Click the buttons in the interactive below to learn more about the different types of functions in Excel.
The AutoSum command allows you to automatically return results for common functions, like SUM, AVERAGE, and COUNT.
The Recently Used command gives you access to functions you've recently worked with.
The Financial category contains functions for financial calculations like determining a payment (PMT) or interest rate for a loan (RATE).
Functions in the Logical category check arguments for a value or condition. For example, if an order is more than $50, add $4.99 for shipping; if it is more than $100, do not charge for shipping (IF).
The Text category contains functions that work with the text in arguments to perform tasks, such as converting text to lowercase (LOWER) or replacing text (REPLACE).
The Date & Time category contains functions for working with dates and time and will return results like the current date and time (NOW) or the seconds (SECOND).
The Lookup & Reference category contains functions that will return results for finding and referencing information. For example, you can add a hyperlink to a cell (HYPERLINK) or return the value of a particular row and column intersection (INDEX).
The Math & Trig category includes functions for numerical arguments. For example, you can round values (ROUND), find the value of Pi (PI), multiply (PRODUCT), and subtotal (SUBTOTAL).
More Functions contains additional functions under categories for Statistical, Engineering, Cube, Information, and Compatibility.
If you're having trouble finding the right function, the Insert Function command allows you to search for functions using keywords.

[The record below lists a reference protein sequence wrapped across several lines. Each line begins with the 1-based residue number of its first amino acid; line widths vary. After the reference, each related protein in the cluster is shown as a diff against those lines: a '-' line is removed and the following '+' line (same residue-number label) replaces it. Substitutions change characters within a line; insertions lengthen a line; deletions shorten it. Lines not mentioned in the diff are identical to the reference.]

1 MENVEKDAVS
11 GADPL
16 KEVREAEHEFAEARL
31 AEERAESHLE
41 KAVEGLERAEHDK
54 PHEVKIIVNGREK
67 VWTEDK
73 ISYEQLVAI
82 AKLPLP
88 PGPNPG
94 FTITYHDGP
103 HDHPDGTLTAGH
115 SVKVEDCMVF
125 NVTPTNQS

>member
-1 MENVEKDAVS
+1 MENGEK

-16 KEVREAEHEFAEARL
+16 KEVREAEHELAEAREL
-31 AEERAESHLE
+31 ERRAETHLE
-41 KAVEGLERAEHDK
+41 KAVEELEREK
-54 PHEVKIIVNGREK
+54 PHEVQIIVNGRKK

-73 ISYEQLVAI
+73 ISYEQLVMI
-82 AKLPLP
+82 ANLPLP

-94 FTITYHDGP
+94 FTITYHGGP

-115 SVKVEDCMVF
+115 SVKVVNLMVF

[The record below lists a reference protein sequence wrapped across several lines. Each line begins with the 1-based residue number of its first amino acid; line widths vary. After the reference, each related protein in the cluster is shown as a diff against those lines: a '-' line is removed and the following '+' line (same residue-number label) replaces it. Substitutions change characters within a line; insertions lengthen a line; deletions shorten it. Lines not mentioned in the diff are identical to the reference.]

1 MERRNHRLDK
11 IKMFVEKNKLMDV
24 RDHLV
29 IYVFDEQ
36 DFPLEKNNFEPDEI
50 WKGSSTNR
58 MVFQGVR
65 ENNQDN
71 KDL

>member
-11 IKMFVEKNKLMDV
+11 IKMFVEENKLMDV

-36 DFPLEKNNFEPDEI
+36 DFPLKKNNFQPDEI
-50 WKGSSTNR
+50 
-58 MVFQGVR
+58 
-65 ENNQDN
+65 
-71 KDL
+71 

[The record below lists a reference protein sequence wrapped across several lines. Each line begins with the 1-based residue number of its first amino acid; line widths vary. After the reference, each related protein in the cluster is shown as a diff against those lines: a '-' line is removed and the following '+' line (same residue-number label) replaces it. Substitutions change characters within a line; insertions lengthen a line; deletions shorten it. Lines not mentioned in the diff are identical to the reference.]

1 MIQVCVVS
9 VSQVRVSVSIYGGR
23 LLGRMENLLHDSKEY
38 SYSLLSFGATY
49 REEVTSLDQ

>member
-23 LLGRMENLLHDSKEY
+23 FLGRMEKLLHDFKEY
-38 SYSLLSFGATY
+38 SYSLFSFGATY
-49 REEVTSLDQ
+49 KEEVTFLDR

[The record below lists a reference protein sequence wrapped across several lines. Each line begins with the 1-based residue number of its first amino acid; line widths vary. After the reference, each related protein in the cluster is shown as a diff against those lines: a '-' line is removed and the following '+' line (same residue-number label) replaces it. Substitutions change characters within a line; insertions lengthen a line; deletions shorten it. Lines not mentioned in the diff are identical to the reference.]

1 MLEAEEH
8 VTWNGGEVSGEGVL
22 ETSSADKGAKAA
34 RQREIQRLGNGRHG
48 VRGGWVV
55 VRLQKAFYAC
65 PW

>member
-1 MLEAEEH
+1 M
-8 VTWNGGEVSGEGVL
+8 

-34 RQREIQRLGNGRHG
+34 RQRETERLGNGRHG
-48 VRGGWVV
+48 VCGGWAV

In the example below, we'll use the COUNTA function to count the total number of items in the Items column. Unlike COUNT, COUNTA can be used to tally cells that contain data of any kind, not just numerical data.
While the Function Library is a great place to browse for functions, sometimes you may prefer to search for one instead. You can do so using the Insert Function command. It may take some trial and error depending on the type of function you're looking for; however, with practice, the Insert Function command can be a powerful way to find a function quickly.
In the example below, we want to find a function that will calculate the number of business days it took to receive items after they were ordered. We'll use the dates in columns E and F to calculate the delivery time in column G.
Like formulas, functions can be copied to adjacent cells. Simply select the cell that contains the function, then click and drag the fill handle over the cells you want to fill. The function will be copied, and values for those cells will be calculated relative to their rows or columns.
If you're comfortable with basic functions, you may want to try a more advanced one like VLOOKUP. Check out our article on How to Use Excel's VLOOKUP Function for more information.
To learn even more about working with functions, visit our Excel Formulas tutorial.